By Gill A. Pratt
    Posted 31 Aug 2015

    The author argues that when the growth of robot capabilities begins in earnest, it will likely be explosive—a Cambrian Explosion of robotics.

    About half a billion years ago, life on earth experienced a short period of very rapid diversification called the “Cambrian Explosion.” Many theories have been proposed for the cause of the Cambrian Explosion, with one of the most provocative being the evolution of vision, which allowed animals to dramatically increase their ability to hunt and find mates (for discussion, see Parker 2003). Today, technological developments on several fronts are fomenting a similar explosion in the diversification and applicability of robotics. Many of the base hardware technologies on which robots depend—particularly computing, data storage, and communications—have been improving at exponential growth rates. Two newly blossoming technologies—“Cloud Robotics” and “Deep Learning”—could leverage these base technologies in a virtuous cycle of explosive growth. In Cloud Robotics—a term coined by James Kuffner (2010)—every robot learns from the experiences of all robots, which leads to rapid growth of robot competence, particularly as the number of robots grows. Deep Learning algorithms are a method for robots to learn and generalize their associations based on very large (and often cloud-based) “training sets” that typically include millions of examples. Interestingly, Li (2014) noted that one of the robotic capabilities recently enabled by these combined technologies is vision—the same capability that may have played a leading role in the Cambrian Explosion.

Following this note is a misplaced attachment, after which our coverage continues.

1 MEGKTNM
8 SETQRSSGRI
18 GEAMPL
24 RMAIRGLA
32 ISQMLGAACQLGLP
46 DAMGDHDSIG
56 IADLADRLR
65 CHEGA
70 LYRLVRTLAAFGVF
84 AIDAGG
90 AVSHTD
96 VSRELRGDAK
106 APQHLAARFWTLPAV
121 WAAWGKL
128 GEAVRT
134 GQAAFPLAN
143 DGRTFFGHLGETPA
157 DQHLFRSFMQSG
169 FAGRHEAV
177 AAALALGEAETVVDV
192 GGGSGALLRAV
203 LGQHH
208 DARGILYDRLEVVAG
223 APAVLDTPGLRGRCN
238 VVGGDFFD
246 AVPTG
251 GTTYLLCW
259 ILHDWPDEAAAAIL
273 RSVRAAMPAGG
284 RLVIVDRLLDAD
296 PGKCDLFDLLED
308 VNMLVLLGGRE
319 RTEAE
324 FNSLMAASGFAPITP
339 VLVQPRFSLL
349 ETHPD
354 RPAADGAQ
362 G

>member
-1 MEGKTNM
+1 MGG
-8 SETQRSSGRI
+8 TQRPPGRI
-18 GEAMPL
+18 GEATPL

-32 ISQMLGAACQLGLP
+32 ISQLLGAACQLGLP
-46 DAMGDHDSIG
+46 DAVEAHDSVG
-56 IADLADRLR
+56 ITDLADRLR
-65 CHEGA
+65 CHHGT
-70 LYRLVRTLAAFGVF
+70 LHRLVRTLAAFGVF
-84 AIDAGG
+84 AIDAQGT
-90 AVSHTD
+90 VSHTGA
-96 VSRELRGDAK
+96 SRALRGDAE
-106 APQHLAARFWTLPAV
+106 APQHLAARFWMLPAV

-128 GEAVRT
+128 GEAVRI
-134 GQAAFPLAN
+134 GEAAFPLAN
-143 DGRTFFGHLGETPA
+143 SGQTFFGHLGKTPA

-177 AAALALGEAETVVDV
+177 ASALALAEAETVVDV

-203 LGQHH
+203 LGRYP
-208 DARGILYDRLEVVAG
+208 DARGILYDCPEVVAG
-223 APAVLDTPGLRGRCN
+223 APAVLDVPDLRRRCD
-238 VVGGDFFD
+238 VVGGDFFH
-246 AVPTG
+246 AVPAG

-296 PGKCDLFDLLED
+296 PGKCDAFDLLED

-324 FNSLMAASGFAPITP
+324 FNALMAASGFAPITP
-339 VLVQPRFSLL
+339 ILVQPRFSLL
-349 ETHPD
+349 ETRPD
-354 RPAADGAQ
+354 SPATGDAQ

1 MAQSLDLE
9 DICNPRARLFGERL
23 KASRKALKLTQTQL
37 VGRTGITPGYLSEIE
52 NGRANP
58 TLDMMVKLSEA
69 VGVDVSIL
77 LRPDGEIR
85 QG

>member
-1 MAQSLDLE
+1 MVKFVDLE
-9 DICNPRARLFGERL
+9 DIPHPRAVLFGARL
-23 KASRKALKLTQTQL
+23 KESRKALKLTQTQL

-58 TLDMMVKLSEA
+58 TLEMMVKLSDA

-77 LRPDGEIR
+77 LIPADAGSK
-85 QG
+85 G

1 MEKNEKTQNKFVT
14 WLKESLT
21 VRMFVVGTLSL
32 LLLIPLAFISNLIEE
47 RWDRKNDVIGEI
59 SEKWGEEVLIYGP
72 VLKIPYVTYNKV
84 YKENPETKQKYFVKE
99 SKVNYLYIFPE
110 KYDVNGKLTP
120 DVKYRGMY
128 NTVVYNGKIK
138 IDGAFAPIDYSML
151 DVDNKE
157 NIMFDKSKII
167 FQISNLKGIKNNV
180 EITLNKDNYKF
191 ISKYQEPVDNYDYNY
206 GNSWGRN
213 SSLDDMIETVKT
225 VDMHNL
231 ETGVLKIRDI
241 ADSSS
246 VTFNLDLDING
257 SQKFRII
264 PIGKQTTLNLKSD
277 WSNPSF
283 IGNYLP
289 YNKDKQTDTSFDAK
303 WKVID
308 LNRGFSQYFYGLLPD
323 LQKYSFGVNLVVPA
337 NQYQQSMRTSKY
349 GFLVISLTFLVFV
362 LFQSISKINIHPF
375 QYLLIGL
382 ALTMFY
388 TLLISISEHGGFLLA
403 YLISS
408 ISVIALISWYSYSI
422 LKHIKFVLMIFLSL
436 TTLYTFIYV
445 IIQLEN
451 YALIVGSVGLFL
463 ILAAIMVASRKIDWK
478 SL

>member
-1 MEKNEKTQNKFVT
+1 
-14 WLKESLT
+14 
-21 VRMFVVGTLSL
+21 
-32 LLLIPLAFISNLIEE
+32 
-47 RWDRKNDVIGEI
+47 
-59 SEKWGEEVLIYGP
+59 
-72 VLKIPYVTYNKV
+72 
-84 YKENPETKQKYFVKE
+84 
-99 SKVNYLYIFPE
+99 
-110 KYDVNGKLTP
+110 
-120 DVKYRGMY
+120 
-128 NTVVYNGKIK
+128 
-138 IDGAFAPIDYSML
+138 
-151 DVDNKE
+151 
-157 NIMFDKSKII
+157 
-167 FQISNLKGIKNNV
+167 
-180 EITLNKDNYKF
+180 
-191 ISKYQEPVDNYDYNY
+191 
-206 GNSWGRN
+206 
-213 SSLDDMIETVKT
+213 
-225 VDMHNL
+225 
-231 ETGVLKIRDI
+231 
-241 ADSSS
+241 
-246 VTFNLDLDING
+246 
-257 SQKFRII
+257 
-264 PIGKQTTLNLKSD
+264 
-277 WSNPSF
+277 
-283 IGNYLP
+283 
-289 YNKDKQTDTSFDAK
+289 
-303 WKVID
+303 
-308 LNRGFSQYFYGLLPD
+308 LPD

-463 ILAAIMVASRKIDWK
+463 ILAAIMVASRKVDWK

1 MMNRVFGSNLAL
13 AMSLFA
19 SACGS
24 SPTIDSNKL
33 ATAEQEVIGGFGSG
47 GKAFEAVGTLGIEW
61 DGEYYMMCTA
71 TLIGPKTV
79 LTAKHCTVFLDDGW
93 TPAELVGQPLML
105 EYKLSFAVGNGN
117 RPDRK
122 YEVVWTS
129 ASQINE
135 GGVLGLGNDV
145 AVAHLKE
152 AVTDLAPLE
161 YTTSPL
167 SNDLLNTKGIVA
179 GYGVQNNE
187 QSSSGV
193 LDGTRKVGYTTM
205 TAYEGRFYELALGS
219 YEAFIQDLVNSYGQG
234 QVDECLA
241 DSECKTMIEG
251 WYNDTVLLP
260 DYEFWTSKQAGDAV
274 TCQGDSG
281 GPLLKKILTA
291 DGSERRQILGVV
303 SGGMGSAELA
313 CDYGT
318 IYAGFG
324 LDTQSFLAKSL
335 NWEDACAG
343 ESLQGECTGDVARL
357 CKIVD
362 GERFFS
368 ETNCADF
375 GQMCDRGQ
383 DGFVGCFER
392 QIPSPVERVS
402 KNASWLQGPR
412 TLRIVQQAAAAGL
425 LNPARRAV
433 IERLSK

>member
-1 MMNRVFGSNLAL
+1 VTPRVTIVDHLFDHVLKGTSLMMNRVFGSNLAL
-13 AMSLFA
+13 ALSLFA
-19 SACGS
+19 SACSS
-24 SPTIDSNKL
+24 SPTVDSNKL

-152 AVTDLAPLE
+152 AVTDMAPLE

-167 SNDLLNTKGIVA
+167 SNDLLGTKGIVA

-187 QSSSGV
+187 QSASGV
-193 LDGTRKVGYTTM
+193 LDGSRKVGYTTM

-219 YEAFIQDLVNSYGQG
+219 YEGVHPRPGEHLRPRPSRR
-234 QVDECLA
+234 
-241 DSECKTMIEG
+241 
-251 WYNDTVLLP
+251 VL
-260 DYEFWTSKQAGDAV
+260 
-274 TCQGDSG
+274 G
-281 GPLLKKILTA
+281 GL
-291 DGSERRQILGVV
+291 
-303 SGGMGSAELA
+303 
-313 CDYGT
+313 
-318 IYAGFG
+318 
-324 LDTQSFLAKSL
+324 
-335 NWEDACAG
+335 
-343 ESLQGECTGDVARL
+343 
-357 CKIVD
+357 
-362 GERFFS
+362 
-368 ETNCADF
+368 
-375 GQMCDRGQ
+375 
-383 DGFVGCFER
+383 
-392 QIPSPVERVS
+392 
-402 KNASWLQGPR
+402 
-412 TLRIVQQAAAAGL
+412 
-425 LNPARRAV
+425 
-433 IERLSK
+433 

How soon might a Cambrian Explosion of robotics occur? It is hard to tell. Some say we should consider the history of computer chess, where brute force search and heuristic algorithms can now beat the best human player yet no chess-playing program inherently knows how to handle even a simple adjacent problem, like how to win at a straightforward game like tic-tac-toe (Brooks 2015). In this view, specialized robots will improve at performing well-defined tasks, but in the real world, there are far more problems yet to be solved than ways presently known to solve them.
    “Many of the base hardware technologies on which robots depend—particularly computing, data storage, and communications—have been improving at exponential growth rates. Two newly blossoming technologies—Cloud Robotics and Deep Learning—could leverage these base technologies in a virtuous cycle of explosive growth.”